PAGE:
Album Review: Vanishing Life – “Surveillance”
Before I get ahead of myself with this review, I should point out that as a massive fan of Rival Schools, Quicksand, and …And You Will Know Us by the Trail of Dead, so I was very excited about the potential sound that Vanishing Life could produce. For the most part I was pretty happy with what we got, even if it wasn’t anything surprising or unexpected. Right from the off, Surveillance is a heady mix of traditional hardcore with some grunge and metal traits that filter through in certain specific songs, but the sound is very distinctive.
The album opens with Realist, which is a fast paced, heavy number with punk and hardcore roots, before we switch straight to Outlier, which would not have been out of place on a Quicksand album. The first half of the album continues with 17, which is a short instrumental filler, and 8 Pointed Star which has a stripped back Rival Schools sound to it, and Painter which again is a mixture of sounds that evoke the spirit of early 90s hardcore. This is all very good up to the point, but it’s not great, and it feels a bit flat considering what it could be.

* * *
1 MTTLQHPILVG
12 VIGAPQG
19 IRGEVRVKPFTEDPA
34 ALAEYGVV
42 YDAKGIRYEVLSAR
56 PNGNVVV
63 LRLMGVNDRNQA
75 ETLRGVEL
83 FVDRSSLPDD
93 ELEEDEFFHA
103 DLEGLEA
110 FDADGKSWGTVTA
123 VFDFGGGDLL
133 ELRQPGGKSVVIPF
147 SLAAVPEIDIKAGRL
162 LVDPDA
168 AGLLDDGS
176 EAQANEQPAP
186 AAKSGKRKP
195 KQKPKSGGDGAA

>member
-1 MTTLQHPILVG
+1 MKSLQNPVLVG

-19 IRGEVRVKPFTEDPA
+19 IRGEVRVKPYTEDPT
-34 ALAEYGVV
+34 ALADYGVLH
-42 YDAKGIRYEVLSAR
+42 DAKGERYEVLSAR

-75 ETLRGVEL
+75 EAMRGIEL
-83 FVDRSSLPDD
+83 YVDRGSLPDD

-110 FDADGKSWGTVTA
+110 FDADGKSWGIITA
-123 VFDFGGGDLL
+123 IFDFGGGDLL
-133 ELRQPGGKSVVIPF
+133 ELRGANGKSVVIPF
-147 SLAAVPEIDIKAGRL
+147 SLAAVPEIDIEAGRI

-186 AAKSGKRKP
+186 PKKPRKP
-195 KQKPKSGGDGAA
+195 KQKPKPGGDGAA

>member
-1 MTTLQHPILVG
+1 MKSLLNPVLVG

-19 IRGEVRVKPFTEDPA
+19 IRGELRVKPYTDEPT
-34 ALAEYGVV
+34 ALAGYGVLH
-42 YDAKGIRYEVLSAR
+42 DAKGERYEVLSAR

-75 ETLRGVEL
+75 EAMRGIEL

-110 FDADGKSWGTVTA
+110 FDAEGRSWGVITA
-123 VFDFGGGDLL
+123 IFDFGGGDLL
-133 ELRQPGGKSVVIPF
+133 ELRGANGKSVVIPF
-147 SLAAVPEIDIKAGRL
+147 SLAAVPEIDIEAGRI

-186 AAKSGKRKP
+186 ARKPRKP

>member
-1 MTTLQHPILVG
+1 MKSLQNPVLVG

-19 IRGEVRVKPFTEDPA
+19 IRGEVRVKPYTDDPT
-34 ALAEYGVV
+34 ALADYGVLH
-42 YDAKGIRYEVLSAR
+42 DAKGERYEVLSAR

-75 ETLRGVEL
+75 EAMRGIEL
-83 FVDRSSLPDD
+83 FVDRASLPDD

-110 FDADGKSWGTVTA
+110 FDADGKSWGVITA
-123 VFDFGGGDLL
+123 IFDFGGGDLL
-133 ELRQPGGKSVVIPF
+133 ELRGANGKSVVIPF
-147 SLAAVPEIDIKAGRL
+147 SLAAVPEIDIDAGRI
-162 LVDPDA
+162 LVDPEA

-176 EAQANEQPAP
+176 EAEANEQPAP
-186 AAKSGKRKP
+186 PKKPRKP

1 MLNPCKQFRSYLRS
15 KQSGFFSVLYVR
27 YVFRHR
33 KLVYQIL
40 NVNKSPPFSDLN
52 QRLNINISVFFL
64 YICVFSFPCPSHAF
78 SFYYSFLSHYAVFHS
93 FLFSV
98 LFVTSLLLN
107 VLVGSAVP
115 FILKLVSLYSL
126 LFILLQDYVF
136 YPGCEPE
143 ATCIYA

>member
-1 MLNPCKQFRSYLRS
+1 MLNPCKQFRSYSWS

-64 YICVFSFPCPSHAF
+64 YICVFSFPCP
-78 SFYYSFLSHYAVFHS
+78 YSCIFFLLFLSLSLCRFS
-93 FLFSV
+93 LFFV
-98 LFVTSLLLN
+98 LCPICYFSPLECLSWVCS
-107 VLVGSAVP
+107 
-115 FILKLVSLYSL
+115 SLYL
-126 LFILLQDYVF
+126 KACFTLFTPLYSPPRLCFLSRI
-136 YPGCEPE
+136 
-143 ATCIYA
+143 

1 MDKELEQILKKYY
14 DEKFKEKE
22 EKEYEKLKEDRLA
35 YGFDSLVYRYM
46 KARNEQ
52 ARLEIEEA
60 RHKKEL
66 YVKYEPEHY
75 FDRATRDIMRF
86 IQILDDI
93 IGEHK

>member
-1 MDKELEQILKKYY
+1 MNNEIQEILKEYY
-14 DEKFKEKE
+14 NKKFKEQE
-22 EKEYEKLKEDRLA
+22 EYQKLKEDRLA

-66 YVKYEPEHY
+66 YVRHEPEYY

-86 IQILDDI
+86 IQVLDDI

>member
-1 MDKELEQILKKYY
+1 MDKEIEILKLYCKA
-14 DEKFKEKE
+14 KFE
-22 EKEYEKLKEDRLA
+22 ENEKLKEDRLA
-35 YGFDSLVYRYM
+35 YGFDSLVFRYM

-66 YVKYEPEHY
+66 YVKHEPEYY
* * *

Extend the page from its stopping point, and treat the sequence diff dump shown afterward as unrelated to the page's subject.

However, the second half of the album marks a significant ramp up with Pretty Ruined, which is easily one of the stand out tracks on the album, immediately followed by Exile which is almost as good, and probably the punchiest, most energetic track on the whole record. Image is again a very heavy, fast track that is reminiscent of the sort of riffs Foo Fighters were producing in and around the All My Life era. However, the biggest highlight for me is the track named after the band themselves, Vanishing Life, which is a distortion-heavy affair with fast punk riffs.
I hesitate to use the term “supergroup”, if nothing else because it’s frequently overused label that tends to create an expectation for that band which they can never live up to. A band really should be more than the sum of its parts. However, the sheer quality of the musicians here has a bearing on the quality of the album. Walter Schreifels vocals have a very specific sound, but they fit snugly into what the band create, while Autry Fulbright II is amazing as always on bass. However, it’s the additions of Jaime Miller of Bad Religion on drums and Zach Blair of Rise Against on guitar who add a sense of bite and menace to proceedings. It’s a raw, visceral sound that has roots in 90’s punk and hardcore, but also a more modern guitar driven sound that feels very contemporary.
All in all Surveillance is a very enjoyable album, that is good throughout, and great in patches. If you enjoyed the bands that the members were previously involved in, you will likely enjoy this, but even if you're not a fan this is definitely worth a look.